Smoking indoors, never getting your five-a-day and other terrible health risks you took in the 90s

IF you lived through the 90s you risked your life on a daily basis without even realising it. Here’s what you miraculously survived:

Smoking indoors

Giving drunk people lighters and allowing them to hold tubes of smouldering paper seems insane, yet that’s what having a fag in a pub was like. And we all lived to tell the tale, apart from a few hundred thousand who died from smoking-related illnesses.

Not having a bottle of water with you constantly

People used to go the entire day without drinking any water at all. The only reason you’d even think about taking a bottle of water out with you was if the car radiator needed topping up.

Drinking dirt-cheap, sugary alcopops

Before everyone’s body was a temple, we used to neck gallons of cheap, sugary piss like Reef, Hooch and MD2020 without giving a passing thought to what it was doing to our insides.

Taking shitloads of Pro Plus

You popped Pro Plus like they were vitamins, never got any sleep and were so knackered that the only solution was to take even more Pro Plus.

Going out all weekend without a mobile phone

You’d go out on a Friday and return in time for tea on Sunday night, and your parents didn’t have a clue where you were or have any way to contact you. Young people today will never know such joy.

Driving without a SatNav

You’d give your friend a map they couldn’t read and arrive at every destination two hours late, having had a massive argument on the way.

Not knowing your step count

You had no idea how many steps you were taking on a daily basis. How did people cope without constantly worrying that spending all day sitting down was shaving years off their lives?

Buying something without reading a review

You’d go into a shop and buy an item without reading 700 reviews first. If it was shit, you took it back to the shop, which is actually a lot more convenient than trying to post something back to Amazon.

Enjoying cheap white bread

You could enjoy the pleasure of eating bread made from gluten and plastic without chastising yourself for not spending a fiver on a loaf of ancient grains sourdough made by your local artisanal baker.

Being blissfully unaware of your fruit and veg intake

You’d eat an apple when your mum told you to and some carrots and peas at Sunday dinner. Aside from that the only other vegetables you ate were potatoes, and you didn’t even know that they didn’t count.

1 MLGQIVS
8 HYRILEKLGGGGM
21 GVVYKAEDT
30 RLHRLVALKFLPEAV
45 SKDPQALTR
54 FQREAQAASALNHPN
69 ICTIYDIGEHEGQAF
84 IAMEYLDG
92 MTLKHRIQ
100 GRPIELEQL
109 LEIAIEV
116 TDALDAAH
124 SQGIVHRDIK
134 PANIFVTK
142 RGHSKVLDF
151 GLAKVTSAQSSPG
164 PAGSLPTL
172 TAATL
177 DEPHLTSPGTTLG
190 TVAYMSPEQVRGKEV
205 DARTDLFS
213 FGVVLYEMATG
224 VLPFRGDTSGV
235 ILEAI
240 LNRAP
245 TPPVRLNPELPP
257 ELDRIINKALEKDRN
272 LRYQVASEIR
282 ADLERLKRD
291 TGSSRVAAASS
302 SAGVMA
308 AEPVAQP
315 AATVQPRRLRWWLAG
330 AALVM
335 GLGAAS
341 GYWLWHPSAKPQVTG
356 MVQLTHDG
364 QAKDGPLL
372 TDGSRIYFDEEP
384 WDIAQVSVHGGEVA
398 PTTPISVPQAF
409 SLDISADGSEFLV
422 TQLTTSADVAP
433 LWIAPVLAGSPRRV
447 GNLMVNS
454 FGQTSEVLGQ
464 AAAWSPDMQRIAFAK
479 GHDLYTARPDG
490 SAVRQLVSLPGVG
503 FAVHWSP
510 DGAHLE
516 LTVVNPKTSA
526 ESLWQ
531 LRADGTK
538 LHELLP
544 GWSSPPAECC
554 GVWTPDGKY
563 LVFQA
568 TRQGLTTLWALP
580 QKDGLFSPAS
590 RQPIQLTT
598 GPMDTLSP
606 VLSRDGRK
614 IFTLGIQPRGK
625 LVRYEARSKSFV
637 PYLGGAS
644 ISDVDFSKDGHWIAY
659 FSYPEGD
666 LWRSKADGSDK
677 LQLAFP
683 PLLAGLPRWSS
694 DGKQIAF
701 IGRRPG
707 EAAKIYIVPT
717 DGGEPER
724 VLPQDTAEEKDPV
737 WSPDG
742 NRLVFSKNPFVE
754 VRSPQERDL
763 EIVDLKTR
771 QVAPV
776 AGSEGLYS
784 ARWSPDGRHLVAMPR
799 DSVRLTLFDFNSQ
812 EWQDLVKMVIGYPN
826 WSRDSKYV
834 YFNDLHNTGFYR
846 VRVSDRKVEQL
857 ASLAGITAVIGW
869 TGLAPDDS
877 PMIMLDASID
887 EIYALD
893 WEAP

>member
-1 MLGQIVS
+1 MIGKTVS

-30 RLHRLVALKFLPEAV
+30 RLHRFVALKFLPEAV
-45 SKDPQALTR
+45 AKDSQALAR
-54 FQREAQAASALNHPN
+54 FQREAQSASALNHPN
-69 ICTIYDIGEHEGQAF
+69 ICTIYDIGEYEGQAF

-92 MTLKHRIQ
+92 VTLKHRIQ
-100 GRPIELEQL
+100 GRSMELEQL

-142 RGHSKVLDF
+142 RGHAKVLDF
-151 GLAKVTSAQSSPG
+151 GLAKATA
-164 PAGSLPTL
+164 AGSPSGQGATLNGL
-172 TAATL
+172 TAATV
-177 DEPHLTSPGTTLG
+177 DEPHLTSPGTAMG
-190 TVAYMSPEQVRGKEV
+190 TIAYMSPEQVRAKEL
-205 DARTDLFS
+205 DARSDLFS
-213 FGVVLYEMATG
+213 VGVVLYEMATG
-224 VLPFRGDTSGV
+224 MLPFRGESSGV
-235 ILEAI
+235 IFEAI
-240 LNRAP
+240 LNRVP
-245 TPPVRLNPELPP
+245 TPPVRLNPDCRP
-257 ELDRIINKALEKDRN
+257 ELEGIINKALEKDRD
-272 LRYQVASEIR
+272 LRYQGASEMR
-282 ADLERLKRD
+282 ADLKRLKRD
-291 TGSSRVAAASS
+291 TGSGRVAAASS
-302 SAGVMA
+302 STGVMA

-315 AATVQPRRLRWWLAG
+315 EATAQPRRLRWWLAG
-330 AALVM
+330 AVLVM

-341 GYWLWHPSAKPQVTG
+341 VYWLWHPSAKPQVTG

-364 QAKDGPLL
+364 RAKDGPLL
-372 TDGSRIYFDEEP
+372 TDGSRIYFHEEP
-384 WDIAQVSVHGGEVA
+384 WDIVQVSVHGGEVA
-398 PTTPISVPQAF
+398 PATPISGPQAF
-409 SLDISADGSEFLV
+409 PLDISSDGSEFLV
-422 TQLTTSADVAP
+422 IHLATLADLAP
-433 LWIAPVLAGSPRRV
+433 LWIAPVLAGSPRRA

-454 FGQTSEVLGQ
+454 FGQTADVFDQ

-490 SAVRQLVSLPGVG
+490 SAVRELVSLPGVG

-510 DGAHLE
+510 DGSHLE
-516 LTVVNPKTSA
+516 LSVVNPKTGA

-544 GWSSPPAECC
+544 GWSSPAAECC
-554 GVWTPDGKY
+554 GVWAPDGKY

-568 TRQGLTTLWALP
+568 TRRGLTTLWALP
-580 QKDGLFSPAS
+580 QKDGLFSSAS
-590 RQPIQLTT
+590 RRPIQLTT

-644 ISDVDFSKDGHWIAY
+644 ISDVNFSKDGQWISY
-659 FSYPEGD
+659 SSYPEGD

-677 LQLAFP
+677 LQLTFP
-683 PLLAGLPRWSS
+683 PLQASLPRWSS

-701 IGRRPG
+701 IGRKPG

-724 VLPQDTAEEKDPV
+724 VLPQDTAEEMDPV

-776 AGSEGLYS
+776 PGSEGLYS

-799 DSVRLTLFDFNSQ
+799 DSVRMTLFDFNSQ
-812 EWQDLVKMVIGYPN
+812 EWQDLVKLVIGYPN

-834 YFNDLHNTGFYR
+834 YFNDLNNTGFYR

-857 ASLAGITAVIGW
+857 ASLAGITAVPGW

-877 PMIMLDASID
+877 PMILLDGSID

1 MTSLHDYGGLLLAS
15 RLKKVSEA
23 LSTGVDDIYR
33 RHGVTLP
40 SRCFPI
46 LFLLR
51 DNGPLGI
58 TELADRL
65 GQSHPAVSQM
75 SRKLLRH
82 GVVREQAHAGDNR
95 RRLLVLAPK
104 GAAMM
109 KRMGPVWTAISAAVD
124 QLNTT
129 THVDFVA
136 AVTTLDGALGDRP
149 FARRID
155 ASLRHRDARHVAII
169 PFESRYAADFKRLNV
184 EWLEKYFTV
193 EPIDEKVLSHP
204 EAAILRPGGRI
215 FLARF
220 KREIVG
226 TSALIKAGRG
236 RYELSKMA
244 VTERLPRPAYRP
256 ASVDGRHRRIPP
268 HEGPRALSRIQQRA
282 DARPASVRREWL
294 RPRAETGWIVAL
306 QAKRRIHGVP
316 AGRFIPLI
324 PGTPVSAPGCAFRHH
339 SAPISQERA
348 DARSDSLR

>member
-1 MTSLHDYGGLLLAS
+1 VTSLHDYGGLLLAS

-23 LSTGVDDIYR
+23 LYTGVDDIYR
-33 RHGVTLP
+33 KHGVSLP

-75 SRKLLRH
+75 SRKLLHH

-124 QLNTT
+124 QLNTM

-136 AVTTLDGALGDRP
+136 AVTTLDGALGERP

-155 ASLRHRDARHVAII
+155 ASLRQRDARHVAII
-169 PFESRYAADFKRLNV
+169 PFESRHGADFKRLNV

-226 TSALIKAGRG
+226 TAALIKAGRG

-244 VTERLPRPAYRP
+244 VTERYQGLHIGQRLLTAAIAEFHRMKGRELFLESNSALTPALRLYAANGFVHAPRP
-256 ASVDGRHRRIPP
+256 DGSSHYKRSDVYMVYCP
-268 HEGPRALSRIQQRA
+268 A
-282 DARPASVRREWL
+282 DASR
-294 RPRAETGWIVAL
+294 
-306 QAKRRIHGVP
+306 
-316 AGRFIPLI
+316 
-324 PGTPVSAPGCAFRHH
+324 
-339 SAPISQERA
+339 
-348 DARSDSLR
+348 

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Never break a mirror, and four other bullshit superstitions you believe

DESPITE considering yourself a rational, intelligent person, you cling to utterly stupid superstitions like these:

Don’t walk under a ladder

People warn you not to walk under a ladder because it might bring bad luck. However, luck is the least of your worries when there’s a risk of hungover builder dropping a hammer on you. This isn’t so much a superstition as solid health and safety advice.

Never break a mirror

If you a break a mirror you get seven years bad luck. But what about people who work in tips or glass recycling centres who spend every day throwing mirrors about and smashing the shit out of them? They aren’t living continually cursed lives, unless you count only being able to get a job at the tip or a glass recycling centre.

Knocking on wood

Apparently, if you tap against a piece of dead tree, you protect yourself from bad luck. Why? The answer is lost in the mists of time. And the vast majority of furniture that people tap on now is MDF-plastic composite, not even really wood. Which hasn’t led to any appreciable decrease in people’s luck making this superstition bollocks.

Lucky underwear

Some people believe a pair of lucky underwear can help them get laid. In reality they’re not charmed, they’re just a slightly cleaner pair with the elastic still intact. If you’re relying on a pair of pants to help you persuade someone into bed, you need to do some serious work on your personality.

‘Break a leg’

Actors have all sorts of superstitions and rituals around their jobs because they’re wankers. One of them is never saying ‘good luck’ to someone about to go on stage. Unfortunately their melodramatic bullshit has crossed over into normal life and people stick to it rigidly, because heaven forbid something should go wrong and undermine the theatrical merit of your child’s Year 6 production of Jack and the Beanstalk.